Robots Dash and Dot Teach Programming to Kids


Dash and Dot, a pair of robots by Wonder Workshop, want to make computer science learning more appealing and interactive for young learners. Through quizzes and activities — and without any books — Dash and Dot redefine experiential learning.

Dash and Dot are two interactive robots developed by Wonder Workshop, the founder of which is former Google employee Vikas Gupta. Dash and Dot combine computer science and robotics to teach children basic programming concepts. The robots come with an app through which the user navigates and controls the robot behaviors.

The user can turn Dash into a xylophone, a launching machine or even use LEGO to create something new out of the robot. The learner can also compose and play a tune or catapult balls through its launching device.

“Dot is the brains of a robot,” Wonder Workshop explains on its official site.

The user can use Wonder and Blockly to see how Dot games are developed and even design their own games. Dot can talk, blink and make sounds, but doesn’t move. John Brownlee of Fast Company described the main difference between Dash and Dot:

“Dash, meanwhile, is the autonomous version of Dot. Costing $149.99, he’s got wheels that allow him to get around by himself, allowing kids to learn how to program a robot to move.”

Depending on the age and computer skills of the user, Dash and Dot can be used with different apps. Blockly and Wonder, for instance, offer more advanced play options and are for children over eight years old. Wonder features picture-based coding through which the user can create a behavior for Dash.

Blockly is aimed at slightly more advanced 8-year-olds or older children and teaches about events, conditionals, and other coding principles through projects and puzzles. Dash is compatible with the apps Xylo, Path, and Go.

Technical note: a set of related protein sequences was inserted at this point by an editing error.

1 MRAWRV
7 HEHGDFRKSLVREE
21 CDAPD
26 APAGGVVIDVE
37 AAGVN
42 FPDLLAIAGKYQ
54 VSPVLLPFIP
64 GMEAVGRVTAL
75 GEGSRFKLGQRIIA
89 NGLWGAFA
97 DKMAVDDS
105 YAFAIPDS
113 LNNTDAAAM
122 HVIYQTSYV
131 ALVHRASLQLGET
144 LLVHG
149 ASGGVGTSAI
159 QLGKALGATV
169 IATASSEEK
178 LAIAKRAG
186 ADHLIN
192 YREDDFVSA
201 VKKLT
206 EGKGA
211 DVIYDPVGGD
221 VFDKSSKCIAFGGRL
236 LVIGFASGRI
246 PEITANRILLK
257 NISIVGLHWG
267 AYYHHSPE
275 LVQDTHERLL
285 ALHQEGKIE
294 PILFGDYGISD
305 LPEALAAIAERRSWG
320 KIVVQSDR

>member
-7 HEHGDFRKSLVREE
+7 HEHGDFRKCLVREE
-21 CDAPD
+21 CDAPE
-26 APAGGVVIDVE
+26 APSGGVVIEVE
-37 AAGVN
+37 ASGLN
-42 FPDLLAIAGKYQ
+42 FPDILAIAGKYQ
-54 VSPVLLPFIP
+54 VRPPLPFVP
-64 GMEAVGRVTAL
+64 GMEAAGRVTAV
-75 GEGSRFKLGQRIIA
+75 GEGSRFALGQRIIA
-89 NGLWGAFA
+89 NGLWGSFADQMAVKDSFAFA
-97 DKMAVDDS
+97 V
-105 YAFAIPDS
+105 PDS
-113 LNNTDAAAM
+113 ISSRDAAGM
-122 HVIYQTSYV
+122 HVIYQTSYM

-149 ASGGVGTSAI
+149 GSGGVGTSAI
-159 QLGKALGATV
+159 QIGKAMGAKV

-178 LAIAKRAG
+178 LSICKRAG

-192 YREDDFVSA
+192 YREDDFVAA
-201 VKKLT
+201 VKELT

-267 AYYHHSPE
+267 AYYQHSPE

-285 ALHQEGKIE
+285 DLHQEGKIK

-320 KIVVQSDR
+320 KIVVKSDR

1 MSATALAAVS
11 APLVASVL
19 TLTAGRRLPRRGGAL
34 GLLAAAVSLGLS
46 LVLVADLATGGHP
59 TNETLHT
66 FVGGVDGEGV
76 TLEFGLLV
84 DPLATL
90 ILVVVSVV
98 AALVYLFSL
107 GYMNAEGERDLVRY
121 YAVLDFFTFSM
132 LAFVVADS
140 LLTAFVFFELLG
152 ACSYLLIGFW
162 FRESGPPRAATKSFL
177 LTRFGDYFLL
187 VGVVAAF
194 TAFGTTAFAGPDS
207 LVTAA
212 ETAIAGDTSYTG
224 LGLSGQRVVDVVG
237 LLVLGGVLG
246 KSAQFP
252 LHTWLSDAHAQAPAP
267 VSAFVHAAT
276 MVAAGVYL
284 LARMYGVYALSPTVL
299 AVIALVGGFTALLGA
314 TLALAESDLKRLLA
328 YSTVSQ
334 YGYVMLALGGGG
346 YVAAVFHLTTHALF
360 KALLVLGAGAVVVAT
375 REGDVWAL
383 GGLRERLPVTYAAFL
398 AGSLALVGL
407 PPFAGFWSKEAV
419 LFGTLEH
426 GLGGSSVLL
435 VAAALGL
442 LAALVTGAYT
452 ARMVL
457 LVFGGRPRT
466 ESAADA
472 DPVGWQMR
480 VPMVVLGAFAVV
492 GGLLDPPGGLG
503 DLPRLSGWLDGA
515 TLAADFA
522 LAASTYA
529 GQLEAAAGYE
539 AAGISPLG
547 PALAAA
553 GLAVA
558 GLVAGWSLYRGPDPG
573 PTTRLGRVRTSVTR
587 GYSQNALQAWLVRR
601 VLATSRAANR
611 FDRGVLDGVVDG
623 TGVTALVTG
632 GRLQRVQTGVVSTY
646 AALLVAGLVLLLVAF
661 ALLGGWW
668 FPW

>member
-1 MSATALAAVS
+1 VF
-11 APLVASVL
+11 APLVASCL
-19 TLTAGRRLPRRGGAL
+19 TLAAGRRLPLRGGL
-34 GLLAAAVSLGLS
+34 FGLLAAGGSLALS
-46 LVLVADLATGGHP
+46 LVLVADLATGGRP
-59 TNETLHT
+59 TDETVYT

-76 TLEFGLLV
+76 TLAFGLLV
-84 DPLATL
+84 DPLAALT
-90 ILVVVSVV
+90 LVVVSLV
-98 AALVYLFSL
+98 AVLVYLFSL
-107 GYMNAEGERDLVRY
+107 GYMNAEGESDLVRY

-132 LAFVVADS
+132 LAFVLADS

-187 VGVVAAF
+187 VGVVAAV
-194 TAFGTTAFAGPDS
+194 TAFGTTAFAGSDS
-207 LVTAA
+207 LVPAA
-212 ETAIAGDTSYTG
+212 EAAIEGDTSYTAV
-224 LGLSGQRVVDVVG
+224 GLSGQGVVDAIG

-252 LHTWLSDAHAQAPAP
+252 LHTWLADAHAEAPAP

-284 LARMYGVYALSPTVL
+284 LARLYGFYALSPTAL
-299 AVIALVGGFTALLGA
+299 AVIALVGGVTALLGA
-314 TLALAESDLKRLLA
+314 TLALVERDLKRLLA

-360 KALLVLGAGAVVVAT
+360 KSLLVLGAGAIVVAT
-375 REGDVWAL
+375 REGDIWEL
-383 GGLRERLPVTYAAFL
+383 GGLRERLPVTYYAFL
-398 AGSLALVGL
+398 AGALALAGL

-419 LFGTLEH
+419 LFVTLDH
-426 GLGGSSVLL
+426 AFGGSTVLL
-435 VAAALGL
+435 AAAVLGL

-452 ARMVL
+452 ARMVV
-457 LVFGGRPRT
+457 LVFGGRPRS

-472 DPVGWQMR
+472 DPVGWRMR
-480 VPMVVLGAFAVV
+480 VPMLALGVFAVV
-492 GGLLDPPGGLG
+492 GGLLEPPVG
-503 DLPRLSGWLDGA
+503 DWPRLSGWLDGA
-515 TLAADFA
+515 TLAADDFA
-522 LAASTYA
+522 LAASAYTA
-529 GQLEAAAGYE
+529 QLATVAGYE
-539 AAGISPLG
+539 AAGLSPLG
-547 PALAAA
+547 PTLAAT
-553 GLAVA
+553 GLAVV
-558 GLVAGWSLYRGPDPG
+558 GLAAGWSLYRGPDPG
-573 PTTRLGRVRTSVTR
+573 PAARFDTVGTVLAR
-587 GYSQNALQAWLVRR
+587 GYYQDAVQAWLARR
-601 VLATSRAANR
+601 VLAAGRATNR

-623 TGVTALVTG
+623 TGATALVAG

No camp or books are needed. The user learns through puzzles and other hands-on activities. Through these games, Dash and Dot engage children in a programming discovery journey. With each level, the user delves into more advanced programming concepts. They learn how Dash and Dot interact with each other and how one can respond to the other after a certain task has been completed.

The idea for Dash and Dot came from the evident lack of computer skills and culture in the US, Gupta told Inc’s Will Yakowicz:

“High school kids in Vietnam were cracking Google interview questions because of the focus on STEM. But the U.S. is so behind, [which] became the motivation for me to help change” things.

Through Kickstarter, Gupta raised $1.5 million to make Dash and Dot a reality.

The two robots are unlike most other on the market, many of which can be complicated. Dash and Dot are fun and easy to interact with, reports Quartz.

“We were constantly at work to make robots come to life in the hands of a child,” Gupta says. “We wanted to create an experience that feels both intuitive and magical.”

So far, thousands of students in hundreds of elementary schools in the country are using Dash and Dot as an introduction to robotics and programming.